Tuesday, September 4, 2012

Journey in a Nutshell


This is a brief recap of the previous post:

I was recently asked how we manage self sufficiency on our minimal income. I gave an answer that while adequate I feel left a lot out of our story. I is actually WE, a family of three ~ primarily 2 adults, a third grader, our dog, cat and a recently acquired rabbit. Minimal income in our case is defined as around $15,000.00 a year. We had always primarily been city dwellers, had a really nice dual income that within a year became nothing. After our experience we have decided that emergency preparedness recommendations are the barest minimum in our opinion and as we've moved through the learning curve we've blogged, researched, written notes, saved things to a dozen files moving further away from preparedness and more into self sufficiency. As I admitted before I am hardly an expert or even proficient on these topics in my own opinion but I am stubborn and persistent. I basically stated that we follow a basic set of rules and that we try to find out how my great grandma would have done it and see how it's changed since then and pick a way in the middle.

The basic set of daily rules we use are:
1. Make a list 2. Trouble shoot it 3. Make a Budget and stick to it. 4. Allow for some extras 5. Garden and 6. Learn something new

If you want to see the whole blog it is here: "Our self sufficiency Journey"

Now for some specifics...

Things that my great grandma did that encourage self sufficiency
1. Use cash, don't have credit cards
2. Don't borrow if you can help it. The only loan you need to carry is a home mortgage
3. Garden
4. Hang laundry out to line dry
5. Cook from scratch. You can download many old cookbooks on kindle for free

Things that help our budget
1. I do my shopping once a month and buy larger packages. I don't buy many pre-packaged foods, juices or soda.
2. I shop local ~ this may seem like a paradox but my local butcher is cheaper
3. I shop thrift stores, second hand, and consignment shops for clothing, by all means get on their mailing list and go when there is a sale.
4. Look on Craigslist, Freecycle, swap meets, auctions, estate sales, and local "junk" shops. We needed a lawn mower badly, had no money for one, and got one off Freecycle that required minimal fixing of the handle. It's worked for three years now.
5. Netflix through the internet is a bonus for us because where we live there is satellite TV or nothing so it saves us money while giving us that bonus.

Things we do for free
1. Use the Library’s access to books, CD's, DVD's, ebooks, and even kindle books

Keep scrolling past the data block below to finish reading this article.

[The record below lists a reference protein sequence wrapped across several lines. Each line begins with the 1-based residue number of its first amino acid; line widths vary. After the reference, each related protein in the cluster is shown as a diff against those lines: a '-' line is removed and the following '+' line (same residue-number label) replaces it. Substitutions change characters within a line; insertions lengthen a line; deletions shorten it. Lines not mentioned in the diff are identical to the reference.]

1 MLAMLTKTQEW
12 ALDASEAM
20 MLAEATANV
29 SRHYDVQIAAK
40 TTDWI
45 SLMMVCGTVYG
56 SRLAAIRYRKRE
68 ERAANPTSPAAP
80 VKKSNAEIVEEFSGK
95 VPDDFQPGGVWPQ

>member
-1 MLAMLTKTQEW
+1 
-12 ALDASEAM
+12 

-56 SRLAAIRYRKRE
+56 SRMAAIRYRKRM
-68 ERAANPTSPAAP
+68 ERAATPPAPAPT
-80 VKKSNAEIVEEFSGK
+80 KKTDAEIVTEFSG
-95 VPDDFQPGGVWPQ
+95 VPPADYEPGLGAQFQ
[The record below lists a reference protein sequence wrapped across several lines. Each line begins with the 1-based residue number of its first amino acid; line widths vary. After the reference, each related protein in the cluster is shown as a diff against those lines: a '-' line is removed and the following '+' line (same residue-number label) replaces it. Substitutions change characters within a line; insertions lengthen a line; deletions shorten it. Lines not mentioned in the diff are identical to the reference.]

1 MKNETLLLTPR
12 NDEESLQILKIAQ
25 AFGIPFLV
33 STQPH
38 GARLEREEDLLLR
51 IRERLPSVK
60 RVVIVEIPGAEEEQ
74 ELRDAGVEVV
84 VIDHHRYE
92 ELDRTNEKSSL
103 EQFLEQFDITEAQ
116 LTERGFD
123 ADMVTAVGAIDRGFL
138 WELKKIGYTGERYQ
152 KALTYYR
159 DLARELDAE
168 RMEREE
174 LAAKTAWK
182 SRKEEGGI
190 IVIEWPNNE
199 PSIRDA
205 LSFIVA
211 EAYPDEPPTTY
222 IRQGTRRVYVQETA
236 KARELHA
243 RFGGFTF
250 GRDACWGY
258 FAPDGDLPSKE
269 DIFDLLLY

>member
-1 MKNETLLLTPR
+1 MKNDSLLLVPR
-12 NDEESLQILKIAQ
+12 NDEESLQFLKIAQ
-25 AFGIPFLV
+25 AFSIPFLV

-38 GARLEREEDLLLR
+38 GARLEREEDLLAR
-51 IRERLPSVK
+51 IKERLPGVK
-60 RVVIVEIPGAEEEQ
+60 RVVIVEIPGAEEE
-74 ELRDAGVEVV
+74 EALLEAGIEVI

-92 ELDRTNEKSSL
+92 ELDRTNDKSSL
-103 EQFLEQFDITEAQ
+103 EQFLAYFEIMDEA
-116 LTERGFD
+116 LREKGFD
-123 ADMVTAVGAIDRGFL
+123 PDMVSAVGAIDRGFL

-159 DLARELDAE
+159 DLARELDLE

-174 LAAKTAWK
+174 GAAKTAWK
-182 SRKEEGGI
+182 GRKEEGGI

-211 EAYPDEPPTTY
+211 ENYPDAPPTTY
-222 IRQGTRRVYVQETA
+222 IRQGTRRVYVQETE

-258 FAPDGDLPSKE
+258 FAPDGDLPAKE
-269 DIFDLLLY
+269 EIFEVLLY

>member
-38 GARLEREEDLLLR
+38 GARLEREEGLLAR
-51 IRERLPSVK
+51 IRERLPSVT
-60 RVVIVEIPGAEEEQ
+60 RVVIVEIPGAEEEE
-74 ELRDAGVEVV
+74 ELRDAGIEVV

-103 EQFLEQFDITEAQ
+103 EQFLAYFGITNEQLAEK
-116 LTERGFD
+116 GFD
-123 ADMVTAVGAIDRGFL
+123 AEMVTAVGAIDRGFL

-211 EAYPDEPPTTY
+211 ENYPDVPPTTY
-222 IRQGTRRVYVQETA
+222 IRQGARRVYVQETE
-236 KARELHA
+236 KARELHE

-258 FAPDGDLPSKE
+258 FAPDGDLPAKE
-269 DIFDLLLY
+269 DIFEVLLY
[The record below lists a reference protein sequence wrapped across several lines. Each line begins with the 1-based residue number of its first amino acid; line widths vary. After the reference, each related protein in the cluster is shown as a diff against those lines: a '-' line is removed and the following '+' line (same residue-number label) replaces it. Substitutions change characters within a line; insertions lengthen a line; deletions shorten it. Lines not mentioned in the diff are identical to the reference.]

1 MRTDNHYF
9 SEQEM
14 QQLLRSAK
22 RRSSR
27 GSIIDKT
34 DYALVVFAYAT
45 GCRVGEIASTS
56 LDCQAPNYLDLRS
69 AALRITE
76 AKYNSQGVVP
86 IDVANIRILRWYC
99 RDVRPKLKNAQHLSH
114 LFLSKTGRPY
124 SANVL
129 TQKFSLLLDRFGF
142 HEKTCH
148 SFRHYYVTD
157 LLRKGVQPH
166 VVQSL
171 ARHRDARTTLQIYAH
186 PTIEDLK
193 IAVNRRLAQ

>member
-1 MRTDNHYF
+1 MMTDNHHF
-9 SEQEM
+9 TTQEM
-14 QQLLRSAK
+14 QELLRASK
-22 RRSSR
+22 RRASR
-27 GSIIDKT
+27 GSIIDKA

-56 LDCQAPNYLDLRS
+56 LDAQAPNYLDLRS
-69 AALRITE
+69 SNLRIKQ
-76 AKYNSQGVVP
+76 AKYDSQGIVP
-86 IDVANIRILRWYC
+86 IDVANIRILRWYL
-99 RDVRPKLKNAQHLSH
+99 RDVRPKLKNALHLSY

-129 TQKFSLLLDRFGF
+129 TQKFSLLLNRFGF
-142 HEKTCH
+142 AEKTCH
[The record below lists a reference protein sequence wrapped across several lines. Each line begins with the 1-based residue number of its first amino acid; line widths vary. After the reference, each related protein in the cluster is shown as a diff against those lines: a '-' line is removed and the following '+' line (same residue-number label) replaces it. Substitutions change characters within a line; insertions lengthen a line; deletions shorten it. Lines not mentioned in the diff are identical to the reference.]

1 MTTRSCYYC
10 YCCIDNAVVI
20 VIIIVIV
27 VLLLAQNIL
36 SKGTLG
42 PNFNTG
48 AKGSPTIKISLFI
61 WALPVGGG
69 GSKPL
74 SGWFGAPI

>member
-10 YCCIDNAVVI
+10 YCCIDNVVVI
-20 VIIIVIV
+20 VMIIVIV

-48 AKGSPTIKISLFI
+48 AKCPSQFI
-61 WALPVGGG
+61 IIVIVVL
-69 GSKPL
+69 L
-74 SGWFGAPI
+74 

2. Town events ~ parades, picnics, celebrations, Fourth of July, etc...
3. School events ~ our participation supports our schools, our child, and our community
4. Use the parks and playgrounds
5. Talk to and help out our neighbors when we can

Things we're learning
1. To be better gardeners
2. About rabbits and chickens
3. Canning
4. Home repair
5. Home crafts

Things we do to help our emergency preparedness
1. Store water
2. Purchase one extra or over sized item each month
3. Home canning from the garden
4. Garden
5. Have emergency kits and plans and practice

Places we've sought help and information
1. Local groups/Library ~ big help
2. Town offices ~ found out we can haul our branches and receive wood chips in return at no cost and that we can have chickens but no roosters
3. County offices ~ They have all kinds of information and can sometimes point you in the right direction if you have no idea who or where to look for information if you can give them the details they can often give you the answer
4. Local utilities ~ you need to know if you have buried cables, if they have right of access, and this is sometimes more questionable But they can sometimes point you in the direction of other helpful services
5. Churches ~ this is hit and miss sometimes it's like hitting the four above all in one place, sometimes it's like standing in the Sahara and looking for a lake.

Now there is a category "we get this when" or "we'll get this when" because our lives are like everyone else's and we get busy, we have celebrations, we fail, we forget, it’s not in the budget or we simply need to take a break and go on a nearly unheard of thing called a vacation.
1. Dinner out ~ usually the cheapest fast food available or our local pizza
2. Soda, Starbucks, ice cream, pie, junk food in general, etc...
3. Commercial pesticide ~ I'm thinking of ants we've attempted to eradicate all summer
4. Extras ~ yarn, a toy, house decorations, DVD's, CD's, books, magazines, video games, etc...
5. Tools to do the job right because it’s not always immediately in the budget and it takes some time to find them used.

Now that is 35 specific things we do in our life that enables us to live very moderately on our present income. It includes very little travel, very little of what the main stream considers an entertaining weekend, and it certainly isn't designed to stimulate the economy through commercialism. It is not a hardship though sometimes it is financially difficult. We enjoy our garden, the time spent at school and community events, and our local library. We appreciate the things we have and the ones we get. We savor every new skill we master and the lessons learned when we don't. In some ways we've managed time travel and arrived at a point in time where we have all the marvels and potential of the future combined with the slower pace, values, and sense of community from the past. It's a wondrous place to be if you know how to see it.

As always, here are my companion sites:

Don't forget, the advertisements on either side of this blog help us keep the internet on and the research going. I do hope, as always, that you learned something or got some new ideas. Thanks for reading!
Joetta Napolitan



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